Market opportunities for physiotherapists
Digital transformation and medical fitness are creating new opportunities
Fitness and training programmes are worthwhile additions to the field of physiotherapy and can be a successful way in which to expand. Knowledge of individual training approaches for rehabilitation and prevention offers a competitive advantage in comparison with the studios, hotels and major associations that are also trying to move into this market. Harald Finger explains why practices should take advantage of their head start to enter new fields of business. Finger, a corporate consultant based near Munich, specialises in the therapy sector, and he believes that it offers tremendous growth potential. At the FIBO CAMPUS, the congress programme that supplements the trade show, he provided physiotherapists with an overview of the challenges and opportunities presented by the health market.
Where do you see opportunities for fitness offerings in the health market?
Harald Finger: Practices need to do a better job of tapping their potential. This includes finding products for self-paying patients that suit their clientele, as well as the capabilities of their staff. At the same time, digitalisation is opening up new market opportunities. That is because health data is the currency of the future, and technological developments such as exoskeletons, rehabilitation robots and voice assistants all have the potential to support therapeutic approaches over the long term as well. Here, the goal has to be providing patients with ongoing health programmes, as the prescription field is limited. Six market segments are particularly attractive: rehabilitation sports and functional training; preventive courses in accordance with Section 20; fitness programmes; occupational health management programmes; e-sports and online exercises; and supplemental nutrition consulting.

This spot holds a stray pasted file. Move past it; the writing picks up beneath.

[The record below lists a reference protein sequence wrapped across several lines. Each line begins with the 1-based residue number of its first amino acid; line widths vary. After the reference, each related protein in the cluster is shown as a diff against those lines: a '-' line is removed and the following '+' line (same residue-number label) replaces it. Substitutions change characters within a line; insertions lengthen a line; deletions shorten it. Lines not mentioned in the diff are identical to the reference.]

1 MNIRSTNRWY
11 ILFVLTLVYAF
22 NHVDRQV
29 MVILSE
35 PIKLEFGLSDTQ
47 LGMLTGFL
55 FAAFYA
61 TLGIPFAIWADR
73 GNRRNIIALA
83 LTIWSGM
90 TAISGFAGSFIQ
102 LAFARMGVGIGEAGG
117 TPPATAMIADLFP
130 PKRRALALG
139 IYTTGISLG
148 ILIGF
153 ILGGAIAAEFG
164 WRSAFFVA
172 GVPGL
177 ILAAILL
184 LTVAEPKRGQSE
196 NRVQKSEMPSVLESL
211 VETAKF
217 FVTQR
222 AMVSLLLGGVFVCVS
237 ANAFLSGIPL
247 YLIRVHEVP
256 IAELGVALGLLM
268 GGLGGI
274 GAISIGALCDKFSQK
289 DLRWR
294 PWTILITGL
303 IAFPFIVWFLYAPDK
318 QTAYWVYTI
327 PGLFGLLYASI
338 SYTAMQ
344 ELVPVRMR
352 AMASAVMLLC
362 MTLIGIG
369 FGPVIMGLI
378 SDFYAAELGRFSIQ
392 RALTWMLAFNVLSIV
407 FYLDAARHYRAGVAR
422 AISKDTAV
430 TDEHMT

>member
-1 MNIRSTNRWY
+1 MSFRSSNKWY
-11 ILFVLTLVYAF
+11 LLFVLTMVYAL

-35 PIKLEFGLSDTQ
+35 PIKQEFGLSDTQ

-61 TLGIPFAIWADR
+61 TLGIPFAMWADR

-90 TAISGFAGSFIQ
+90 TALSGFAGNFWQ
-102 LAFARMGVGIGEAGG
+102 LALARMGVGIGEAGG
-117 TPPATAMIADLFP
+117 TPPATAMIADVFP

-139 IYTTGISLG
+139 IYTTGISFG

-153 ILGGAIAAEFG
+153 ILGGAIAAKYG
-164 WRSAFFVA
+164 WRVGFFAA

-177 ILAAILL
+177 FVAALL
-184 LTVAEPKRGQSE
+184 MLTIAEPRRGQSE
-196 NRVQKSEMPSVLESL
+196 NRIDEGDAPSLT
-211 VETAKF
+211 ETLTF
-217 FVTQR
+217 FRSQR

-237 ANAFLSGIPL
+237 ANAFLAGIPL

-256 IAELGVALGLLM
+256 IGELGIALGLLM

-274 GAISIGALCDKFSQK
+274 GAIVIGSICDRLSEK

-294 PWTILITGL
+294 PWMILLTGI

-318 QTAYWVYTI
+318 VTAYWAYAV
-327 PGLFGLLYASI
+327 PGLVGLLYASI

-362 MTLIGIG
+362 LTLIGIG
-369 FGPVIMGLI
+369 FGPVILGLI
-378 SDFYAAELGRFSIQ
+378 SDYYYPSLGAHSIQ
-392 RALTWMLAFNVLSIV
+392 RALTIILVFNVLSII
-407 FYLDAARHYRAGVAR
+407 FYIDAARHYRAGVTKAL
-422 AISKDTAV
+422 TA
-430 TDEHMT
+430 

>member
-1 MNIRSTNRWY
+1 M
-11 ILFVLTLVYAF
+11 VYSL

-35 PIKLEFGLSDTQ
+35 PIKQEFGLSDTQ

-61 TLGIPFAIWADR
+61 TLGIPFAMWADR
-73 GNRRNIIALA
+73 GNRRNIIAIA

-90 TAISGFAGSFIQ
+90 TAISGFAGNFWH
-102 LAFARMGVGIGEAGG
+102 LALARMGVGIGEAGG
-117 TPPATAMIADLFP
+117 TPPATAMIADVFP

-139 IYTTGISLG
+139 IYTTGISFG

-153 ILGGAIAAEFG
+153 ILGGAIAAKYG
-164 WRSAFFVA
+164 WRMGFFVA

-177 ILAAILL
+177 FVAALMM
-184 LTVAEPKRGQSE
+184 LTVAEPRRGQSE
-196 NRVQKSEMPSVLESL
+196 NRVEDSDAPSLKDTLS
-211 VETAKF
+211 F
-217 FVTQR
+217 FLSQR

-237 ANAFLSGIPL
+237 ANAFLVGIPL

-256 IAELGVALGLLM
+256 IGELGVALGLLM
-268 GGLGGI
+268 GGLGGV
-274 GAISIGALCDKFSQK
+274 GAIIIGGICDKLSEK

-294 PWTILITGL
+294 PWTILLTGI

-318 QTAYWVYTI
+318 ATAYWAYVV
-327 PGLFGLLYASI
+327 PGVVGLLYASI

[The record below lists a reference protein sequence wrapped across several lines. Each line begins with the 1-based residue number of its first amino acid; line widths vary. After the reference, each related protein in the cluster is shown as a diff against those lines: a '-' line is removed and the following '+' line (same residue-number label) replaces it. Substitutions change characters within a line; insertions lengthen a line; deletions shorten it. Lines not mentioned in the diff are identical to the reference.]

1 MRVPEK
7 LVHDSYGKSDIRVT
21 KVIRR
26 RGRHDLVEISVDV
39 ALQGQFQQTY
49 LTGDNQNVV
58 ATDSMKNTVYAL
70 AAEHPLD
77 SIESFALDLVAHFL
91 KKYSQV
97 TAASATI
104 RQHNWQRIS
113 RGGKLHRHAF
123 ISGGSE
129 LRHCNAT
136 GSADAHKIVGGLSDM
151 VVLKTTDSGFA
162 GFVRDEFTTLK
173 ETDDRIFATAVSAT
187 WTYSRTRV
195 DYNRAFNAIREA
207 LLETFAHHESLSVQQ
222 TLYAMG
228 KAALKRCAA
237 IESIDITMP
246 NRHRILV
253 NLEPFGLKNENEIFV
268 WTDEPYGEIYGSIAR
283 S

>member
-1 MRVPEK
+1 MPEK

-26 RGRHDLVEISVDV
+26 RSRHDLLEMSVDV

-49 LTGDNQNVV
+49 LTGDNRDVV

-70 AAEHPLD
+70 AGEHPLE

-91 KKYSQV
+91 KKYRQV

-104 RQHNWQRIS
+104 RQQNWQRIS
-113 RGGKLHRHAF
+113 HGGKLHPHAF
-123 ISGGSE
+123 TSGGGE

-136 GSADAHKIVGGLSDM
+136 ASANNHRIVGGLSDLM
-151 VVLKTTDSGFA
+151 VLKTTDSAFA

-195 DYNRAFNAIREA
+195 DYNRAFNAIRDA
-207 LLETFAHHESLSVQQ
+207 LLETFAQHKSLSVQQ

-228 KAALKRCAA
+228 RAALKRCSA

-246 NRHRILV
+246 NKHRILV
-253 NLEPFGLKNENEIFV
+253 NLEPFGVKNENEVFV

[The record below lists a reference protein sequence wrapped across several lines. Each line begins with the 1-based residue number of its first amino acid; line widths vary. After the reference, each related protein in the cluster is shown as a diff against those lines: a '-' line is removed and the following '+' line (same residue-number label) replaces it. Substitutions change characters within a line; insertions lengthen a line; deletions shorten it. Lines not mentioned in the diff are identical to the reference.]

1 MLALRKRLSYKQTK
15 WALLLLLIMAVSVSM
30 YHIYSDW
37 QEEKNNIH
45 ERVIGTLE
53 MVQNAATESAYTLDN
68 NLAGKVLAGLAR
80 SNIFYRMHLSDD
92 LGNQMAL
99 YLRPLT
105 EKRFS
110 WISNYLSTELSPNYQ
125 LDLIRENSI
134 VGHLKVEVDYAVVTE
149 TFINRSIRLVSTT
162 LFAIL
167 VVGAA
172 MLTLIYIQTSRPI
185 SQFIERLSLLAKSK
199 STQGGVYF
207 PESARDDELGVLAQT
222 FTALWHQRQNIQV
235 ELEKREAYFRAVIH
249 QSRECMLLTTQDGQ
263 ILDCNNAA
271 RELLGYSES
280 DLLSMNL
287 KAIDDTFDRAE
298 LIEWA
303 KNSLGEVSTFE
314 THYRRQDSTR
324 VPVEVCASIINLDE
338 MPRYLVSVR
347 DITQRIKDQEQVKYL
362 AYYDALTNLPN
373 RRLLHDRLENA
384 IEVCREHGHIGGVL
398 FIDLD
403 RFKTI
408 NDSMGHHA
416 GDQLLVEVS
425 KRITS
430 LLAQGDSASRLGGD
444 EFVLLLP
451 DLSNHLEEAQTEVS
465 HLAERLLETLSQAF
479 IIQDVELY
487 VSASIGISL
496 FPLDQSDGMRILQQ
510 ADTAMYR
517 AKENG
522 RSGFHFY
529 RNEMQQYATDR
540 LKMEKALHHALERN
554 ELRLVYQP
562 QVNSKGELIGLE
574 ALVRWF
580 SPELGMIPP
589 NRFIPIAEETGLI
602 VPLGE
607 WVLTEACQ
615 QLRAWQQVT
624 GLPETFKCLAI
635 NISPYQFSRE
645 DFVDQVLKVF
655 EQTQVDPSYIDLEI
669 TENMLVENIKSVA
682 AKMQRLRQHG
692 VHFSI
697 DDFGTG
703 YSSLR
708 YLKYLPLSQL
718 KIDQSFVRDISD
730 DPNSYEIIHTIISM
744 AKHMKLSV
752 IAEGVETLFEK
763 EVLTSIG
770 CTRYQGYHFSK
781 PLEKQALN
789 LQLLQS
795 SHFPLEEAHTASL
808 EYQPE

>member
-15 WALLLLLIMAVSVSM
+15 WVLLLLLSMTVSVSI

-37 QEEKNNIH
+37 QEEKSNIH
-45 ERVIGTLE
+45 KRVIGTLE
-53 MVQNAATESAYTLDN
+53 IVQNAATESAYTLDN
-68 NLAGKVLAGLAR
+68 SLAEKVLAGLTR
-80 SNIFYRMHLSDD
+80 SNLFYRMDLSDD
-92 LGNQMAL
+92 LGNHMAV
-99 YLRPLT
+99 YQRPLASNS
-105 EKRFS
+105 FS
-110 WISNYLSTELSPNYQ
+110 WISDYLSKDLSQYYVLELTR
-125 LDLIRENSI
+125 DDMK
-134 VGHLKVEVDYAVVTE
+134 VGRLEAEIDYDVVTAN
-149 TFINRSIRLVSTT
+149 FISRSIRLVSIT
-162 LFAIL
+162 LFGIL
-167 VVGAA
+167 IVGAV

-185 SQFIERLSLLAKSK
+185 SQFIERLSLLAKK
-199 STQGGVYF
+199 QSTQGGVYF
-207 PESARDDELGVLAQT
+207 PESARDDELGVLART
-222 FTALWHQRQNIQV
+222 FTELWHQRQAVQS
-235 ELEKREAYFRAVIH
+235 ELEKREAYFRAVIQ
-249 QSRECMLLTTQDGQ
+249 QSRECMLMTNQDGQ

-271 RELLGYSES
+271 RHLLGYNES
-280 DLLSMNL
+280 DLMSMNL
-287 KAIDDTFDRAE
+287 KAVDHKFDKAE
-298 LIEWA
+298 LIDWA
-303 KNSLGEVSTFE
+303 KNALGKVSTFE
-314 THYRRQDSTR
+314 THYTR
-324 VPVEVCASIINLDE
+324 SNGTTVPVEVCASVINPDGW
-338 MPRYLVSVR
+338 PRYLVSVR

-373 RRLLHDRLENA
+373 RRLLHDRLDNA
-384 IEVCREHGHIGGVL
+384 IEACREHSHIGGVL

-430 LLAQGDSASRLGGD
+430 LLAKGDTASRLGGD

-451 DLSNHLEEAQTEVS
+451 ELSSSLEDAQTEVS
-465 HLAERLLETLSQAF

What challenges do therapists need to overcome?
Finger: There’s no question that the biggest challenge is developing one’s own business model from the various areas of activity and acting as an entrepreneur. Not only does this involve managerial responsibilities, but also the training and development of employees so that they can serve as consultants. This is particularly important in the field of self-paying patients. Many people are under the false impression that this is simply sales work, but it actually involves the provision of professional advice and support for patients aimed at extending their therapies. Nor can one forget the necessary equipment and technology. Web-based software is a prerequisite for modern practice organisation, because the cloud makes it possible to oversee every area of the operation.
What concrete suggestions can you offer for implementation?
Finger: Implementation within a practice’s organisation must take place from the top down. If a therapist would like to develop into an entrepreneur, they need to seek out additional information in trade and online media, pursue professional development opportunities at conventions and congresses, and share thoughts and ideas with other treatment centres, so that they can learn from the best. Finally, it is essential to analyse market opportunities within their region, and to take advantage of these accordingly. If a practice’s patients include a large number of pensioners, for example, preventive programmes can represent a good addition to the portfolio. Such programmes also go well with digital offerings, for example Wii sport or video training, and it may even be possible to collaborate with a nearby retirement facility. The back offers another potential area of focus. 75 percent of all working people suffer from back ailments. This results in 60 million hours of lost work every year, and it creates a market that is drawing increasing company investment – as well as numerous opportunities for collaborations. Finally, employees require training that is in keeping with a practice’s area of focus.
What do therapists need to watch out for moving forward?
Finger: It is important that they do not simply opt for the first field they find – instead, a therapist should work to identify the field that best fits their practice, and one that matches their existing profile and makes it more distinctive. The chosen field must suit the practice’s patients, as well as its staff, and it should not appear to be out of place.
Which business models do you think hold particular promise for the future?
Finger: There are two fields that will be growing particularly strongly in future. One of these is occupational health management and promotion, and another is training for older people. Demographic change has seen to that. In both of these segments, one can leverage digitalisation and integrate it into the practice’s concept. The key here is to use online programmes, apps and/or smart home applications to ensure that patents are not left alone, but rather provided with professional support and assistance